gsysinfo is a GNOME panel applet, modeled after the "xsysinfo" monitor. It displays system load, CPU usage (broken down by system/user/nice/idle), memory usage (normal/kernel cache/available), and swap space usage. Each of the gauges can be turned on or off, and the colours can be configured as desired.
Phormation is a set of PHP functions which provide a framework for developing any HTML form connected to a database backend (currently PostgreSQL, MySQL, and ODBC are supported). It allows you to write and make use of reusable widgets so you can develop Web sites more quickly. Phormation has more than 10 widgets including text field, date, file upload, and foreign key select, and is easily extensible. It has good documentation.
Re: While we're at it...
> This primary config application itself
> lives by its own rules, in its own
> unique subdir. And, if we're fitting
> this into the "registry"
> model, then that application is
> necessarily aware of the location of all
> applications and their config files
> (through preferably a discovery/report
> model like the bizarro-ldconfig, for
> robustness). From there, it is trivial
> to write an app that dumps the location
> of all config files to stdout for
> feeding into tar for backup.
Fair enough, but why would I want to implement this when I can do tar -vzf etc.tgz /etc today?
What are the compelling reasons, in your mind, for wanting all application files to live together? What would that allow you to do that can't already be done?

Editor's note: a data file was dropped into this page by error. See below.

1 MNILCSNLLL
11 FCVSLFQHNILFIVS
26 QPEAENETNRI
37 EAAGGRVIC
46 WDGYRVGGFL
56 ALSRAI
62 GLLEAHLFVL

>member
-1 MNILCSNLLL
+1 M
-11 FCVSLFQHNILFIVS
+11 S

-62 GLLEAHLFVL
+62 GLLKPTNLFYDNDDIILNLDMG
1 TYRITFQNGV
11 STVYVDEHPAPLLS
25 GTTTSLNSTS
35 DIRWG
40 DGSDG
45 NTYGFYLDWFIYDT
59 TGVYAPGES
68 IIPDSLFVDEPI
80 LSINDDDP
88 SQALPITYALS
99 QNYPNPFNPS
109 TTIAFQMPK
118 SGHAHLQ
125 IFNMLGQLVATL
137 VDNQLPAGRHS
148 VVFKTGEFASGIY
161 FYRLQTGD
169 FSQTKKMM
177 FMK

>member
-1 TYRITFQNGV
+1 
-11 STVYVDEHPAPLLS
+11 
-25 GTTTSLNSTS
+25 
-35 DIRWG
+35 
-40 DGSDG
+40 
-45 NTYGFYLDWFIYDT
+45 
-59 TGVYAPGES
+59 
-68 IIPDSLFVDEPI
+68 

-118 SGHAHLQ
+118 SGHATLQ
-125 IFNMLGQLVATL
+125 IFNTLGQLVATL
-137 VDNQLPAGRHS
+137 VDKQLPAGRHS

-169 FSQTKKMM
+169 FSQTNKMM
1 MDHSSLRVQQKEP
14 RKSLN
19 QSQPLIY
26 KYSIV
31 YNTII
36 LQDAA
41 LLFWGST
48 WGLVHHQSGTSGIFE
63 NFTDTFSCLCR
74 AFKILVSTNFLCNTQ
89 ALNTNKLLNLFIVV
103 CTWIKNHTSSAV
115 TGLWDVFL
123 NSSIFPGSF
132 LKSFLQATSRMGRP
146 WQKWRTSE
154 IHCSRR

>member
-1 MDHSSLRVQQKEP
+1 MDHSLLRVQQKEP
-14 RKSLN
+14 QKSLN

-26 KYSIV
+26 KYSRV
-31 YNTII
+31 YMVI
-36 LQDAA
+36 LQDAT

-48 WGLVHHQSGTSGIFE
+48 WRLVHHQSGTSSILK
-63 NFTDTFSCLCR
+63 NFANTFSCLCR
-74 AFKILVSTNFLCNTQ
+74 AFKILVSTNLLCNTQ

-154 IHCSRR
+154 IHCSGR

Re: While we're at it...
> Who's benefitting from having config files in /etc, man pages in /usr/man, libraries in /usr/lib, cache and locks and things in /var, and the program binary in /usr/bin?
I am. One way I benefit is by knowing that I don't have to backup my entire system; I can backup the configuration of my entire machine by taking a snapshot of the /etc directory. So it only costs me about 2 MB, instead of 8GB to back up everything I need to reconstruct my system.
> Let's have a bit more than a config read/write library. Let's encapsulate a program and all of its files into a single system subdirectory.
> Installation and uninstallation of a program becomes easy.
It already is easy. If it's not easy for you, try a different distribution (like debian, for example).
> Complete backup and recovery of an application becomes easy.
I already do this. I use dpkg-repack to re-create a package from its constituent files on my system, which means I can take a snapshot of a package and its current configuration.
> A clean separation between programs is better than an arbitrary intermingling.
Why? I find that consistent location of files by function
has advantages (as stated above) over lumping all application files together, especially when your packaging system takes care of installation/deinstallation. How would you propose to separate things like shared libraries "cleanly"?